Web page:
Reprinted with permission from IndustryGamers {link no longer active}

We recently reported on new findings from the folks at EEDAR. The firm’s latest report, revealed this week during the [a]list Summit by Ayzenberg Group, showed that the top 10 selling games this year through June have been mostly dominated by older titles like Wii Fit or Mario Kart Wii. There were a few exceptions, and Capcom’s blockbuster Resident Evil 5 was one of the big ones. The game is second in sales this year so far, only to Wii Fit. In fact, it’s sold close to 2 million in the U.S. and around 5 million globally, making it the most successful entry in the franchise yet.

So what did Capcom do differently this time Besides the fact that they made a very good game, the marketing team really kicked it up a notch prior to launch, and this was critical to the title’s success, EEDAR points out.

“RE5 demolished sales comparatively to any other RE game… and obviously there was the movie that came out [Resident Evil: Extinction] and to an extent I think that helped, but you have to look at why this RE really broke out. Was it because this was just the right time for zombies (Left 4 Dead, Dead Rising, zombies in Call of Duty: World at War, etc.) Maybe, but I think their marketing campaign was really pushing the zombie element and getting people really excited about it. I think they just nailed an exciting zombie game with a mature franchise and a very experienced marketing team,” EEDAR executive chairman Greg Short told us.
Capcom had a great Kijuju viral marketing campaign, and the company also did a great job pushing trailers. Getting trailers in front up consumers’ eyes leading up to launch is always a good way to spark interest and potentially increase sales, and Capcom did just that. Indeed, Short pointed out that, according to StreamStats, RE5 saw 24.5 million media views, easily topping other big games like Capcom’s own Street Fighter IV (17.5 million media views) and Sony’s Killzone 2 (17 million media views).

“I think what’s interesting is we’re starting to see companies understanding that you really do need to spend money – from a marketing budget perspective – if you want people to get very excited about your game. There are so many games out there that are only spending $1.5-$3.0 million on their marketing campaign. And they’ll spend $20 million developing their game, but when it comes time to get consumers to chatter about it, they kind of trip over the finish line,” Short commented. “It’s so different from Hollywood and the percentage they spend from their marketing budgets compared to what the development budget is. In some cases, 20-30 percent of the production budget goes toward marketing, just getting people aware and excited. So what stands out to me for RE5 is they did the right marketing campaign and they put the right amount of money behind it.”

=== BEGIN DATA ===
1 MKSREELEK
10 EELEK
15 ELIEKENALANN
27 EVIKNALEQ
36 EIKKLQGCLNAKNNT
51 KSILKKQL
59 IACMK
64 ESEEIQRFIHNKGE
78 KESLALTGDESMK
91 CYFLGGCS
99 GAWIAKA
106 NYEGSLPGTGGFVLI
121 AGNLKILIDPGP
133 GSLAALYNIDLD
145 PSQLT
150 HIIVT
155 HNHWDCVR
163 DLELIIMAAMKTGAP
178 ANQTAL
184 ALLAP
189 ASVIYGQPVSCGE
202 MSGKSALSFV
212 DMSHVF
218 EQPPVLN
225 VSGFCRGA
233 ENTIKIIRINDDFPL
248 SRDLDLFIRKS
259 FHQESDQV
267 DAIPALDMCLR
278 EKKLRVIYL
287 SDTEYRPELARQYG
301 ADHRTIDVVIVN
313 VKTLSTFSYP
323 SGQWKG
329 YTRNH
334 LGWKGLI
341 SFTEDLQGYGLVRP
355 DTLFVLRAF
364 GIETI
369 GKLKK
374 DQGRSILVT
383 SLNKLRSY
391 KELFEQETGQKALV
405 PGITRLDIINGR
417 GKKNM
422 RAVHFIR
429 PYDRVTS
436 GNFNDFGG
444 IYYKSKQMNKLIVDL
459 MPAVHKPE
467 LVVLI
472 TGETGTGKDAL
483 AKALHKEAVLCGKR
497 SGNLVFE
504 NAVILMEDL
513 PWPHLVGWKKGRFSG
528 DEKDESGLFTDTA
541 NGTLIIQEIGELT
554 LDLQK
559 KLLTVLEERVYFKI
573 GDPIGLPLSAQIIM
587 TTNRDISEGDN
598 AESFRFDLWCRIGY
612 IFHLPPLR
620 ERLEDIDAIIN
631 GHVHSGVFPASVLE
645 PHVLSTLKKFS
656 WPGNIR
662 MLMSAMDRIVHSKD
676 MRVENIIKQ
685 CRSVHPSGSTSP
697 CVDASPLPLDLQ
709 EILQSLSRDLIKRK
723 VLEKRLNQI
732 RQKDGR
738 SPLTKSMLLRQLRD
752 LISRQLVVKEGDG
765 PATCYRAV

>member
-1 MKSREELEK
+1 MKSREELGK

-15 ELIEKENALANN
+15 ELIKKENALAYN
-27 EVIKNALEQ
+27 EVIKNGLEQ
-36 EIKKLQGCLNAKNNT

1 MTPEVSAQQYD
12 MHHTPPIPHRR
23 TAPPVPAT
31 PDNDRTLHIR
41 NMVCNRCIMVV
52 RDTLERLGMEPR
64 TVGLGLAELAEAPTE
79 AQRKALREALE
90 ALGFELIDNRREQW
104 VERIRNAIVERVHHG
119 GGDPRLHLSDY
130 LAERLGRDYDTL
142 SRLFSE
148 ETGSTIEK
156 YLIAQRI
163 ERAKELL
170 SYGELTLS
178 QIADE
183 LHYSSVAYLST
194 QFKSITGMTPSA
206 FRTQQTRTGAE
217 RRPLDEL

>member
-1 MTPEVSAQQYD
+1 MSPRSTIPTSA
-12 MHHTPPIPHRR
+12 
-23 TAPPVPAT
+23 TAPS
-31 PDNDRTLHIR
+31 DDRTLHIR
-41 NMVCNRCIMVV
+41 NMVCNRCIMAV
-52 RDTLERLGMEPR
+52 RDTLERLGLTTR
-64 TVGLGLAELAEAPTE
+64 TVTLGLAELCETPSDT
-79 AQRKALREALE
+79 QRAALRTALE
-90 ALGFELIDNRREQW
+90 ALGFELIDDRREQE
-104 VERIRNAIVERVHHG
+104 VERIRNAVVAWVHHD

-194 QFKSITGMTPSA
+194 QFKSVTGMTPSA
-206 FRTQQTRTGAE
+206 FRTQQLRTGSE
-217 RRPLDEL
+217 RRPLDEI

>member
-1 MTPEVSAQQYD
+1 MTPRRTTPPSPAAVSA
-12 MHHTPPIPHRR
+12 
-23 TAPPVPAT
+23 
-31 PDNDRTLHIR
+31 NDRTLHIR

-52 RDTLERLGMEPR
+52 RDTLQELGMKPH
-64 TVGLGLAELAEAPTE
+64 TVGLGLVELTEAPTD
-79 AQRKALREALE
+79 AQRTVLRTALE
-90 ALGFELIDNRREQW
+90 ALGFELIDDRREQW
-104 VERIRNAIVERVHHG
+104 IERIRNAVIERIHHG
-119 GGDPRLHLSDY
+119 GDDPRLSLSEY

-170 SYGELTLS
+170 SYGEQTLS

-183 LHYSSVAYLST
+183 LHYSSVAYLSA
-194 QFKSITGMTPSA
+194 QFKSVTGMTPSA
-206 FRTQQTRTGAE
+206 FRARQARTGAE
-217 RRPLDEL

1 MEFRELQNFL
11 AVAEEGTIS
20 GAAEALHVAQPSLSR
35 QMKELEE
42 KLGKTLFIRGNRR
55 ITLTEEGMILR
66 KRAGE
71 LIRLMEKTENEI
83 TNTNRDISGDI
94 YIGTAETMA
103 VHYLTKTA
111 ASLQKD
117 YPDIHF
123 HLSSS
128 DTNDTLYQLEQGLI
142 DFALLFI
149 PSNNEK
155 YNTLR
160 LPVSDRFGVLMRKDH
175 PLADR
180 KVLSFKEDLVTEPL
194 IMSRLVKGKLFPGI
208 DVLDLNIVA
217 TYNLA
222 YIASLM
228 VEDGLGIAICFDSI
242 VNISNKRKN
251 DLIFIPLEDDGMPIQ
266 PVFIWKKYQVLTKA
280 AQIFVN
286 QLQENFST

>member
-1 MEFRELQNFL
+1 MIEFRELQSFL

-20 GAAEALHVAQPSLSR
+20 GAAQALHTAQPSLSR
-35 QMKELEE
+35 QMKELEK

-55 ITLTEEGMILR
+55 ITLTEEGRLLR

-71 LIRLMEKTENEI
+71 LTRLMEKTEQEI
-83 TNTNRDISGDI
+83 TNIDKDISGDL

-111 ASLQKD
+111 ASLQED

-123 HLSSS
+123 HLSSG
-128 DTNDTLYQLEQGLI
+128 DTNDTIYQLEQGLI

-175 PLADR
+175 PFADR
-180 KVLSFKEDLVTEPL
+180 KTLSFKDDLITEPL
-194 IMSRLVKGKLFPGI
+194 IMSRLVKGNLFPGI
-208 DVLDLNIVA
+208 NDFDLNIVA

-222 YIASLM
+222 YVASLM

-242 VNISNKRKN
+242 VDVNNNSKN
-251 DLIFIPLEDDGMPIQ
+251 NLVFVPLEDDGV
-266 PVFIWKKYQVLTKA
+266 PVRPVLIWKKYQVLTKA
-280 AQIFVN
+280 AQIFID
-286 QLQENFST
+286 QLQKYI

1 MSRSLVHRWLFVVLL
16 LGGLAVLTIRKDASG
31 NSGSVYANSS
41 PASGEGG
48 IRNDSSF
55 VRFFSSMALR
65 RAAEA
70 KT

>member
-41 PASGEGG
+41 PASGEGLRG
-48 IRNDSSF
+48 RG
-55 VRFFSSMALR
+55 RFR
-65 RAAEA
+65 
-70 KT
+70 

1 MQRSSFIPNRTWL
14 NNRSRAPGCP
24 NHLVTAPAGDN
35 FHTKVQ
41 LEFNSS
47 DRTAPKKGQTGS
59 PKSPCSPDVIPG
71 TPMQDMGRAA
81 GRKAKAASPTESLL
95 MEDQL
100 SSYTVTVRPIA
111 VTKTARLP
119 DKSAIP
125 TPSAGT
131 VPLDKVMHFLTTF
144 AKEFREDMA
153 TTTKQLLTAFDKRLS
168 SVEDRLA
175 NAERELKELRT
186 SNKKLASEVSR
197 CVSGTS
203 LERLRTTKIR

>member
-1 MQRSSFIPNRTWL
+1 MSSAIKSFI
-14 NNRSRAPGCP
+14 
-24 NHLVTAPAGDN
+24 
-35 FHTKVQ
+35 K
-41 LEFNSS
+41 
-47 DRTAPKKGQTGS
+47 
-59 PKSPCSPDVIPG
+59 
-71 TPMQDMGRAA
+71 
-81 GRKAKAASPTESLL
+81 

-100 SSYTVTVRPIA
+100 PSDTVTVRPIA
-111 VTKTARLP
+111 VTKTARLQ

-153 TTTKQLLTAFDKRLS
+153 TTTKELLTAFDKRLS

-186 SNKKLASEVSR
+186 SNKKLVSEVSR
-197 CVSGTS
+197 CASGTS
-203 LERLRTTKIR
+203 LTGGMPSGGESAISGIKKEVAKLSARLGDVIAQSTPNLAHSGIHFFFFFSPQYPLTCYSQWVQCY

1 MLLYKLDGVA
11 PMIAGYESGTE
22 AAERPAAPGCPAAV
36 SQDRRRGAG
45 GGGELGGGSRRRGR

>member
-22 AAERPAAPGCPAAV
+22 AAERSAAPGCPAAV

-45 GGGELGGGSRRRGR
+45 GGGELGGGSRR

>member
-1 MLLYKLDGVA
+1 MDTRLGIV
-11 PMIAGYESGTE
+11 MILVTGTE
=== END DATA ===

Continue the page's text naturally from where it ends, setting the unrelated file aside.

He added, “Even if you look at other titles that have done well – look at Professor Layton on the DS with Lisa Kudrow doing marketing for it, and look at Guitar Hero and how Activision hired on pretty big name sports athletes for their promotional campaign – the titles that are really blowing out in comparison to their competitors are the ones that are laying down the money on the marketing front. And I think long-term the industry is going to start maturing a little more in terms of allocating higher amounts to marketing budgets, particularly on the larger investment titles and hopefully on some of the more medium investment titles too – there’s just such a wide variety of games these days… that sometimes we even forget about some big name title coming out.”

Of course, all of this effort put into marketing is ultimately wasted if the game is of poor quality. Video game consumers are savvy these days, and if the game sucks, word will spread quickly. “Even amongst franchise based products… when you’re dealing with core consumer you can’t just rely on a brand or franchise name to get you home. Quality at the end of the day is still [a key factor] and helps greatly over the long-term sales of the product. … If the game is crap, ultimately long-term that’s going to damage you and it can potentially damage your franchise,” said Short. “But we’ve definitely seen the RE games trending up in quality over time too, which shows that Capcom has really been seeing the light in terms of spending more money on marketing and releasing quality games. And if you look at other publishers in the industry – like EA, THQ, Activision – there’s a big movement right now to focus on quality and to try and deliver comprehensive quality experience that consumers will identify with.”